Welcome To 1993
It goes without saying, but the ’90s were an open field of creative expression. Among other things, we saw the return of real rock music, music that had grown so sterile and devoid of heart as we drifted further and further from the ’70s. Though not always fully flushed out, the filters were off and people of all kinds just picked up guitars, wrote songs, started bands and wore whatever they wanted. There were countless journalistic references to punk, and this “anything goes” philosophy of the early ’90s is precisely why. The undercurrent of the last decade was finally taking prominence.
Singer-guitarist Kim Deal had been slugging it out the last couple years as the lesser voice of the Pixies. She had to resolve herself to the fact that she wasn’t the lead singer and likely started the Breeders out of the absolute need to get her voice out there. When there’s something to say, you have to say it. Legendary label 4AD had put out the first Breeders record, Pod, while each member was still involved in their main endeavors, but in January of 1993, two things happened: The Breeders began recording Last Splash, while Pixies frontman Black Francis finally dissolved his and Deal’s original creation. With that, Splash proved the right album at the right time. The future seemed wide open.
Later on that year, the 15-track LP was released to great acclaim and was an absolute success. It spawned the single “Cannonball,” with its unmistakable “ah wooooooo” intro and sliding bass. Kim—along with her twin sister, Kelley, Josephine Wiggs and Jim Macpherson—crafted an album with no visible format in mind other than crunchy guitars and doing whatever felt good. There’s no question the Breeders’ success also helped the nascent Riot Grrrl movement come to the forefront, what with a couple of strong women leading the band.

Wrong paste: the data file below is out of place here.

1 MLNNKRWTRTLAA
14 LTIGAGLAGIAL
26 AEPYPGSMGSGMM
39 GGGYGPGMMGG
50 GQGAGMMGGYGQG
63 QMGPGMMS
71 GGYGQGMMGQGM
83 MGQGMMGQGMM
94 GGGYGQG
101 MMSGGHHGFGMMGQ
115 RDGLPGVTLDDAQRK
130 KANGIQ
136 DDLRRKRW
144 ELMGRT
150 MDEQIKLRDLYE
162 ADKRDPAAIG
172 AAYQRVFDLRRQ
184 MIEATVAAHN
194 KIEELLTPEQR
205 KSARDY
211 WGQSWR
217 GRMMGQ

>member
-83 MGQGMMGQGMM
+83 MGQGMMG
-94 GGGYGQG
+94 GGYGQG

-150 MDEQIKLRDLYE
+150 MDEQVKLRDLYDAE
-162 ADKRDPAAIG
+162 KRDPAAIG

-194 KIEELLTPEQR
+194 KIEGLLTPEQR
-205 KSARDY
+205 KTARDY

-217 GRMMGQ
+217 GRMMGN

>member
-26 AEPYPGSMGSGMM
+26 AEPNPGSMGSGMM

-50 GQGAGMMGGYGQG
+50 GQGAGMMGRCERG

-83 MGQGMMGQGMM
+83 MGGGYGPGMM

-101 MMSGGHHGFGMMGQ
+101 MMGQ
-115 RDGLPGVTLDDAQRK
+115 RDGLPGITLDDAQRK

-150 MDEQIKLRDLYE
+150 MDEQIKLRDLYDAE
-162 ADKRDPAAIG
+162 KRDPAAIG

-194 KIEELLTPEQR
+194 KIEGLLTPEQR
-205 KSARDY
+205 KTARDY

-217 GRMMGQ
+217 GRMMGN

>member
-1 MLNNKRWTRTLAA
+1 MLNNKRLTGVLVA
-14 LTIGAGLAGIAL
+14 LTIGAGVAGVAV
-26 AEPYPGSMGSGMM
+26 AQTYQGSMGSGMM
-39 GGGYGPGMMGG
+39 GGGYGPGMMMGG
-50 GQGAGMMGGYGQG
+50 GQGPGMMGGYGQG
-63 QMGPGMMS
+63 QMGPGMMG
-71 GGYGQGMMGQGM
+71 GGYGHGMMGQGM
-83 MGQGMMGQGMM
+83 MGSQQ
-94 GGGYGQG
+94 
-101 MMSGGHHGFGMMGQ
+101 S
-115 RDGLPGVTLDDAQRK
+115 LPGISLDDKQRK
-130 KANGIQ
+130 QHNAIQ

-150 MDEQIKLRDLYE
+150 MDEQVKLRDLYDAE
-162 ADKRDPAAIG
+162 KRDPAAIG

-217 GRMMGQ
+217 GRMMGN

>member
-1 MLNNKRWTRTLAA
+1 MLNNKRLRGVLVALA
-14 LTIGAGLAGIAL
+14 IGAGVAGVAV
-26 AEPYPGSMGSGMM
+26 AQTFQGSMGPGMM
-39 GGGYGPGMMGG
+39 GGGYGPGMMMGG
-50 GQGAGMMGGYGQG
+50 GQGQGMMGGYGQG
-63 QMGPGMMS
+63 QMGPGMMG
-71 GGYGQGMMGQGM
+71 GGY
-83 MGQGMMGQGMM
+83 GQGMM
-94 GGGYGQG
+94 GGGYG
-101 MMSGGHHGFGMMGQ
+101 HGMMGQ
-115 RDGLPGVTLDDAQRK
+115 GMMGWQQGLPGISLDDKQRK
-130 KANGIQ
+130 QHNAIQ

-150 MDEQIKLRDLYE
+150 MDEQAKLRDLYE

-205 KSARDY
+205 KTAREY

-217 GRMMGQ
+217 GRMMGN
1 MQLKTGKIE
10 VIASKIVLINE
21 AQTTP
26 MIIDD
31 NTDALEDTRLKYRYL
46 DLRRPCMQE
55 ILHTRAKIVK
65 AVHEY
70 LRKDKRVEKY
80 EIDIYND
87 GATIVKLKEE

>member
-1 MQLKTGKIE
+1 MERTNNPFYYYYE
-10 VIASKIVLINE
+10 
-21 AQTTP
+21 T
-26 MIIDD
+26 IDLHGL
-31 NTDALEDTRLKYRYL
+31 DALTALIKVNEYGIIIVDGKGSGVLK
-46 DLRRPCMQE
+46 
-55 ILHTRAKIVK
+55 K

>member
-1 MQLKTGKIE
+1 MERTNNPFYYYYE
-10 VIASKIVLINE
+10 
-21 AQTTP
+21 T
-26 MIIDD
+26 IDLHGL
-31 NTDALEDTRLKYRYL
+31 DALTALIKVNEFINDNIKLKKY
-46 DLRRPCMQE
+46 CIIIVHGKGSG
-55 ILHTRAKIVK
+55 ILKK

So, now 20 years later, we look back to this essential piece of work. 4AD has released an elaborate box set called LSXX, which includes an unchanged Last Splash album, four EPs, the original demo recordings from 1992, a BBC session from 1993, a live album from Sweden in 1994 and an elaborate booklet of photographs from the sessions and memories. This is a perfect summary of the Breeders most influential era, taking you back to a time when uninhibited creativity had reclaimed its position in rock music.